An Individual Study Programme consists of the following parts:

Common core courses (6EC)
Orientation course (6EC)
Specialisation courses (48 EC of which maximum 12 EC of non-mathematical courses)
Non-mathematical electives (15 EC)
Thesis project (45 EC)


You have the possibility to do an internship at a company as part of the non-mathematical electives. You can come with a proposal, but a one of the internship coordinators can also help you to find internship possibilities. You must speak to the internship coordinator to evaluate if the chosen internship fits your study programme. Before you start an internship, the project proposal needs to be approved by the relevant internship coordinator. The topic of the internship does not have to fall within your chosen specialisation.

For the Applied Mathematics students who did a Bachelor of (Applied) Mathematics it is mandatory to do either an internship or carry out their thesis at a company. Doing both is also possible.

Master's thesis

The master’s thesis is the final challenge. You’ll have to demonstrate your capacity to successfully carry out a research project. The projects can be completed at one of the research groups or at a company. The thesis projects stands for 45EC, which is equivalent to roughly 30 weeks of full-time work, excluding holidays. After that period of time, you can complete the entire project by successfully presenting the results during a public presentation.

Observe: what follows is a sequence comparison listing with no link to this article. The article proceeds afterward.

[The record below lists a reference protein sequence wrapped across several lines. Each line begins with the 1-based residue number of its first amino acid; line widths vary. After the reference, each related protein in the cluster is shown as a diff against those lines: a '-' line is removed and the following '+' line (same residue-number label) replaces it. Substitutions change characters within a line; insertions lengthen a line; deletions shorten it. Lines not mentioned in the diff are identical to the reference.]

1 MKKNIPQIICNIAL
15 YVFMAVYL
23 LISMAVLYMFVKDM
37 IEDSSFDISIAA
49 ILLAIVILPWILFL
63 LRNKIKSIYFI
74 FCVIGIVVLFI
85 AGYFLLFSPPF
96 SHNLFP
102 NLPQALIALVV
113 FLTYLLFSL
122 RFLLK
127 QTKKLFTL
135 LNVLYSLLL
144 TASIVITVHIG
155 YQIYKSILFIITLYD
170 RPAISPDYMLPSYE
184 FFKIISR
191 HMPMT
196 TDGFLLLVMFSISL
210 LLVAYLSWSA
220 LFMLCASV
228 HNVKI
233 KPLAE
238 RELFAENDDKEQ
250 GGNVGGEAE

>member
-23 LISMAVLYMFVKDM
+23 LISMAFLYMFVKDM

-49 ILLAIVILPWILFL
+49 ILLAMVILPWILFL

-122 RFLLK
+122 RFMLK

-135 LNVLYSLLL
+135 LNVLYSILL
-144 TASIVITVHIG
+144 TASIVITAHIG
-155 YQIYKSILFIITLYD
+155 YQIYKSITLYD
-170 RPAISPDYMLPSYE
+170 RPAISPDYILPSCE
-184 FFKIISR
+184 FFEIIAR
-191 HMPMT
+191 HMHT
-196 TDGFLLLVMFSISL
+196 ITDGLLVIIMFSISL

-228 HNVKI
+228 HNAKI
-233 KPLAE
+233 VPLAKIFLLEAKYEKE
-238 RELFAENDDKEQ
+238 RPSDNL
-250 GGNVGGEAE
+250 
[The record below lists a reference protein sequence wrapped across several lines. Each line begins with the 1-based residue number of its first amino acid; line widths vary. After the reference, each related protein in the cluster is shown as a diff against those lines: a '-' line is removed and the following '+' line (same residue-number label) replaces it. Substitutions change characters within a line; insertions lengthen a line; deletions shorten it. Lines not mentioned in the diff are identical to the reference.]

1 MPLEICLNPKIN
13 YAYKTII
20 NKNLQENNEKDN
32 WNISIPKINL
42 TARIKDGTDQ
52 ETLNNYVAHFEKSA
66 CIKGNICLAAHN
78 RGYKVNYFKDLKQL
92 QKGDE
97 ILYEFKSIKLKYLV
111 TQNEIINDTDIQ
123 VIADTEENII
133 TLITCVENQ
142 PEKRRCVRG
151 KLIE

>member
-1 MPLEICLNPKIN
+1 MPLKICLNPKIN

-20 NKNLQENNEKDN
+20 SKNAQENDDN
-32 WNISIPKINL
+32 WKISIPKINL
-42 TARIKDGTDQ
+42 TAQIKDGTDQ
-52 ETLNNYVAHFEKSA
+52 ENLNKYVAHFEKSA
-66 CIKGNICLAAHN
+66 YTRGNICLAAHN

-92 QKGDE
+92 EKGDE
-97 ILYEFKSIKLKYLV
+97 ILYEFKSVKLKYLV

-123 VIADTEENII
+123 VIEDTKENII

Some examples of recent graduation projects are:

  • Analysis: Topological Extensions of Holomorphic Functional Calculus for Sectorial and Half-plane Type Operators.
  • Computational Science and Engineering: Modeling of Radio Frequency Electromagnetic Fields in MRI.
  • Financial Engineering: Analysis of an affine version of the Heston-Hull-White option pricing partial differential equation.
  • Optimisation: An optimization model for a Train-Free-Period planning for ProRail based on the maintenance needs of the Dutch railway infrastructure.
  • Probability, Risk and Statistics: Combined evidential value of forensic DNA profiles.

International Opportunities

If you want to expand your horizon and experience more of the world, you can choose to study abroad during the second or third semester of the programme. Whether you want to experience the lively and exhilarating city of Brisbane or Sydney, learn from the Japanese approach of science or breathe the Swiss fresh air during an exchange programme, it is possible. In addition to international student exchanges for one semester, students may choose to write their master’s thesis with a foreign partner as a client.